The transaction process
Transactions can sometimes seem to be at the more exciting end of corporate activity. But in order for them to be truly successful, for either buyers or sellers, they need to be prepared and planned for. So, what are the questions to consider when contemplating a transaction?
There is a sobering fact to bear in mind here – that research consistently suggests that some 75 per cent of all transactions fail to deliver any improvement in shareholder value for the acquirer. Indeed, many of them actually reduce shareholder value. Part of the problem, I think, is the relative dullness, both of thinking through beforehand the rationale for a transaction and post completion, integrating it; as opposed to the excitement of completing a deal.
What exacerbates this is that many of the issues to consider before embarking on a transaction, either buying or selling, are not rocket science and actually seem blindingly obvious. But it is because of this that perhaps they are not properly considered and hence future problems can arise.
I think it is useful to think of your proposed transaction being at the centre of a ring of uncertainty.
Starting at one o’clock, the most important question to answer is why are you contemplating a transaction? This requires you to clearly understand where you currently are and where you want to be, by when, and how the deal will help move you towards those goals. Unfortunately, for many of these questions, the answers to them are also shrouded in a degree of uncertainty or risk. But then risk free rewards are few and far between.
Next, we need to ponder what would be the best target, to buy or to be bought by, for you? That introduces a further level of uncertainty in that you have to try and decide why a deal makes sense to the target.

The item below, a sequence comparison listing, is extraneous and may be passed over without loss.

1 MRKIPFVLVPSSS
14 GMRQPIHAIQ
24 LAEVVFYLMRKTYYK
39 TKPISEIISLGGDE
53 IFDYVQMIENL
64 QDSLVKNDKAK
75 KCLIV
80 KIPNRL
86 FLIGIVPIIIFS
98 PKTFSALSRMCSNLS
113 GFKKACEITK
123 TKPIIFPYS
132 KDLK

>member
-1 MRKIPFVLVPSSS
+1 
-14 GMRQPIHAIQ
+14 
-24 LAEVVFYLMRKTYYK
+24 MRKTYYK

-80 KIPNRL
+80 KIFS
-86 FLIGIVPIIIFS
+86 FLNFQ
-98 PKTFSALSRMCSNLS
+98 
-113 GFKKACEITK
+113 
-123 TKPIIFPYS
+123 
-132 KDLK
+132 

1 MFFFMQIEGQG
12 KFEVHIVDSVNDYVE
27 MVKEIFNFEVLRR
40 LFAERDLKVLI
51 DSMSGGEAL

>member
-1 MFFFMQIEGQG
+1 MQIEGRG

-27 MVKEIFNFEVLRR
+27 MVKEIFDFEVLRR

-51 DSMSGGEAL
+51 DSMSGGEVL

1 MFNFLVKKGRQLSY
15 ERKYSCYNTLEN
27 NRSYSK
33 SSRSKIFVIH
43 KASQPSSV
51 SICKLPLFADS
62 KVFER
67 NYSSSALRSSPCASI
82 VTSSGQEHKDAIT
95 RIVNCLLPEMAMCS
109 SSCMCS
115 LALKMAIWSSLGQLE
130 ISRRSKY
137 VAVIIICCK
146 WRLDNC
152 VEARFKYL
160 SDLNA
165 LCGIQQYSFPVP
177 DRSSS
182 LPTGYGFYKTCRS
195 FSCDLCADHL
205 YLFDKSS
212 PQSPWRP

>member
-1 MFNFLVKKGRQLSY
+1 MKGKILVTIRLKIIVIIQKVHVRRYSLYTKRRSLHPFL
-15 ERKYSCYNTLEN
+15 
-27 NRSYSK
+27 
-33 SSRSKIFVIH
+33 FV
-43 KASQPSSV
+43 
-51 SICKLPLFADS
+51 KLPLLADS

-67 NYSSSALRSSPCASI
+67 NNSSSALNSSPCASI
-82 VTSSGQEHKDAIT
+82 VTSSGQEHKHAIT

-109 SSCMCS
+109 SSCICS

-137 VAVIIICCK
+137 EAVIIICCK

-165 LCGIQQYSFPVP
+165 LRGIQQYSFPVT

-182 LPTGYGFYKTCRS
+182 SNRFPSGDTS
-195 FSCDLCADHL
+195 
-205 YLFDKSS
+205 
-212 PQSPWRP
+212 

How do you know this? What about other opportunities such as new market entrants for instance? Research and analysis of this, in as dispassionate manner as possible, is fundamental to this stage.
Where is the value, and the risk, in the proposed deal? For you and the other side? Are these adequately balanced? How can you carry out appropriate levels of due diligence on your target or potential acquirer? How can you structure the deal to manage your exposure to risk, yet still make it deliverable?
When is the right time for your transaction? Is your business in the right shape to be sold? Is it in the right shape to successfully integrate an acquisition? Are the market conditions appropriate? How can we be sure? The short answer is, only time will tell.
How much is the business worth? What are the relevant market trends? If buying, can you take the risk of paying a premium because of the synergies? (Remember the 75 per cent). What does the dispassionate view suggest is an ‘appropriate’ value?
Who might fund the transaction? And, given the current funding environment, what is the size of any funding gap? Is the gap bridgeable? At what risk to the seller and the buyer? Be objective about what the art of the possible is when it comes to funding.
There are very rarely easy answers to all of the above questions – indeed, there may well be some where there doesn’t appear to be even a difficult answer to be had. But this makes it all the more imperative to ask and reflect on those questions before setting off on the journey.